Note: For a treasure trove of great news articles which will inspire you to make a difference, click here.




Small-house movement: Living in 120 square feet
2013-12-12, San Francisco Chronicle (SF's leading newspaper)
http://www.sfgate.com/realestate/article/Small-house-movement-Living-in-120-s...

Jay Shafer sweats the small stuff. Hopping into a waist-high metal bathtub smaller than a shower stall, Shafer swung a faucet over his head to demonstrate how one bathes in the combination tub/shower/sink. Gesturing at the composting toilet a foot away, he added: "This bathroom is the part of this house I'm proudest of. It was inspired by the Japanese model of being very compact and very efficient. The whole room is 11 square feet, smaller than a standard closet." Thinking small, targeting simplicity and paying meticulous attention to detail exemplify Shafer's craft: designing tiny houses. The Sonoma County resident is considered a father of the tiny house movement, a burgeoning trend to live more efficiently in less space. "Jay articulated and popularized a philosophy of live small, live debt free, and have more time and freedom to pursue your life's passions," said Ryan Mitchell, editor of TheTinyLife.com, a website dedicated to living in small-scale structures. "He backed it up with some really attractive designs." From a 119-square-foot house in Graton, Shafer, 49, writes books about small dwellings; whips up blueprints for Craftsman-style houses ranging from 98 to 288 square feet; plans weekend workshops for DIYers; and sketches out his latest brainstorm: an entire village with dozens of tiny dwellings, each less than 400 square feet, plus a larger common house and other shared amenities, to be erected in Sonoma County. In fact, the county is a hotbed of the small-house movement, with an annual exhibit at the Sonoma County Fair, several small-house companies and at least 100 tiny dwellings.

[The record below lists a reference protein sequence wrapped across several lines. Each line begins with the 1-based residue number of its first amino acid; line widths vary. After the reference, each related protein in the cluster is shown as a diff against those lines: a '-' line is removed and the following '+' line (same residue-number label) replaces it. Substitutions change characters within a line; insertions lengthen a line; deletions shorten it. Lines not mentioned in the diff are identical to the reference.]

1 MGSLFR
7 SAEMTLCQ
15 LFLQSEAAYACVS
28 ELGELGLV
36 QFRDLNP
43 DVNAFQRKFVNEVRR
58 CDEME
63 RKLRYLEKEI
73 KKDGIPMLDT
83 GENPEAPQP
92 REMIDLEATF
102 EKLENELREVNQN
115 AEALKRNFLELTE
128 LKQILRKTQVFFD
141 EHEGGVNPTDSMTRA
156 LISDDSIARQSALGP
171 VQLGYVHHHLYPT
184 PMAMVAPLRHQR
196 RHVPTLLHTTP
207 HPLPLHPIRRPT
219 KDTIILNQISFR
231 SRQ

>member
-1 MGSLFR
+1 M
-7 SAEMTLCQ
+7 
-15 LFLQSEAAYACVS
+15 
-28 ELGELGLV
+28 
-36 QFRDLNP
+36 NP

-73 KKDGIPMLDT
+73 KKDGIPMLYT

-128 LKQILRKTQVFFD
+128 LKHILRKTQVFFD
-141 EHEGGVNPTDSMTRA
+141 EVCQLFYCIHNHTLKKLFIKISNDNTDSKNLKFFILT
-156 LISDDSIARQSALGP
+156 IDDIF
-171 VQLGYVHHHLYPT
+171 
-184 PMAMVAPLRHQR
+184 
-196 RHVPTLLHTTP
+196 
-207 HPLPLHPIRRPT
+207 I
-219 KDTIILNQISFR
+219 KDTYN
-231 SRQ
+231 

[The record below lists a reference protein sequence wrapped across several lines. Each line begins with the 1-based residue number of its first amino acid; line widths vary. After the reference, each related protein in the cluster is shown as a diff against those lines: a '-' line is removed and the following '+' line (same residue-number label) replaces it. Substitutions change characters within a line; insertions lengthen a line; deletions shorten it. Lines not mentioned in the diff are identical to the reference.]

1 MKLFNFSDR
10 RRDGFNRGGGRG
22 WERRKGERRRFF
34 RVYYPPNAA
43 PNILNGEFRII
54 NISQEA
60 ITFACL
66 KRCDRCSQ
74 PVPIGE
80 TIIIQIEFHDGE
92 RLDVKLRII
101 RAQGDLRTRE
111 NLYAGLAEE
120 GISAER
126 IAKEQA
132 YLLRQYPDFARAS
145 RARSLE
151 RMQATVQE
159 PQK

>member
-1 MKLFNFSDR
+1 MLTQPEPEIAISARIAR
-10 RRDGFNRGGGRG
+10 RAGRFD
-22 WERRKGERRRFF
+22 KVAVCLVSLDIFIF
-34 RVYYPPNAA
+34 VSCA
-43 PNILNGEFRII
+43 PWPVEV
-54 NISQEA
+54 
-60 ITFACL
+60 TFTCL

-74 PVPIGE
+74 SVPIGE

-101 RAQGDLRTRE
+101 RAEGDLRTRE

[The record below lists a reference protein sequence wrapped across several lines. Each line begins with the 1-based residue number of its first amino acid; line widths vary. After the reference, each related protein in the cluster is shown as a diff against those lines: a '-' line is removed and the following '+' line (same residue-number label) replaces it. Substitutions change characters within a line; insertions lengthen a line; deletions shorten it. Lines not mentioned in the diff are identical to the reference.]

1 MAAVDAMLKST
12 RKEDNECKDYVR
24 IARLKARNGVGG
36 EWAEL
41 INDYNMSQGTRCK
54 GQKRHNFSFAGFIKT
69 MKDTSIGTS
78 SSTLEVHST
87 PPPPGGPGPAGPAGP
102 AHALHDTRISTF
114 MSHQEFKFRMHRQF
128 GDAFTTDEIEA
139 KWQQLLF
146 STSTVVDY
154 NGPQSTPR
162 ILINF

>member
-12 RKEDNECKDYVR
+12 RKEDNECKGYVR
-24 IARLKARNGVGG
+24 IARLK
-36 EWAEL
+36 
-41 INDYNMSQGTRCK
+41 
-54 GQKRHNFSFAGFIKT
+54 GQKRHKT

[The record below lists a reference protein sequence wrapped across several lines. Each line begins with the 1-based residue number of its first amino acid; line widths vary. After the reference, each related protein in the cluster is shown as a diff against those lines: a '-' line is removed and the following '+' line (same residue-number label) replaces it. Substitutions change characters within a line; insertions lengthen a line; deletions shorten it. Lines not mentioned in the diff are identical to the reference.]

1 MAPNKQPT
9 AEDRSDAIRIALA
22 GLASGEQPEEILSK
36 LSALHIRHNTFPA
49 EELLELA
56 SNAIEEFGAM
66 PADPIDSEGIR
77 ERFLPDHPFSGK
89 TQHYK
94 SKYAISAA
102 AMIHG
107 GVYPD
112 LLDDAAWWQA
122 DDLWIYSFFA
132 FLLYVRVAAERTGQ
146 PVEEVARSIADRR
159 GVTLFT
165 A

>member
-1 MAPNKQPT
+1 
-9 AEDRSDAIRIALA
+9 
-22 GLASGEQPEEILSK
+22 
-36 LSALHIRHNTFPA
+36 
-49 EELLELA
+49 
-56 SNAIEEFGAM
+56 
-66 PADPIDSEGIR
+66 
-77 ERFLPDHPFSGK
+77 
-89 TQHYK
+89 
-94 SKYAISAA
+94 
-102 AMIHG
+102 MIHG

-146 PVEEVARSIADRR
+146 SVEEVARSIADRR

Note: For more on tiny houses, click here and here. For a treasure trove of great news articles which will inspire you to make a difference, click here.




What Would You Do? Interracial Couple Faces Criticism
2013-12-10, ABC News
http://abcnews.go.com/WhatWouldYouDo/video/interracial-couple-faces-criticism...

It was a simple idea, an interracial couple ridiculed at a barber shop ... in the heart of Harlem. It resonated throughout the internet with millions of hits and comments like, "there may be hope for us yet" and "everyone should watch this!" Rachel is an actor playing a hairdresser who has her eye on a new customer. Gabriel [also an actor] has a girlfriend and when she shows up, it's a rude awakening for Rachel. "Wait, what? You're with a white girl?" If you saw this woman berating an interracial couple, what would you do? [Unsuspecting customer] Denise is so upset there is nothing holding her back. "She's ignorant. I'm letting you know, black girl to another black girl. You sound stupid. As much criticism we went through as a people you're going to do it to the next person. Who gives you that right?" But nothing prepared us for this last woman. Marcia, an HR executive and diversity trainer cannot believe what she's hearing. She tries to get to the bottom of Rachel's intolerance. "Where is your caring and loving heart. If she was laying in the street bleeding would you help her? Let's try to rise together. She wants Rachel to apologize. "Yes, you should, while it's still on your spirit so you can sleep better tonight. Come on. Go up to her. ... That's what works for us. HUGS, Helping Us Grow Spiritually." Why did [Marcia] get involved? "Sometimes you have to step up so that you don't fall back. It hurt me because that's not what I'm about." So many people stepped forward against hatred and bigotry, a sermon at the barber shop now ringing through the streets of harlem and beyond.

Note: Don't miss the great video of this awesomely inspiring episode of "What Would You Do?" which restores hope in human nature. You can find it at the link above. For a treasure trove of great news articles which will inspire you to make a difference, click here.




Meditation Has the Power to Influence Your Genes
2013-12-09, Psychology Today
http://www.psychologytoday.com/blog/the-athletes-way/201312/meditation-has-th...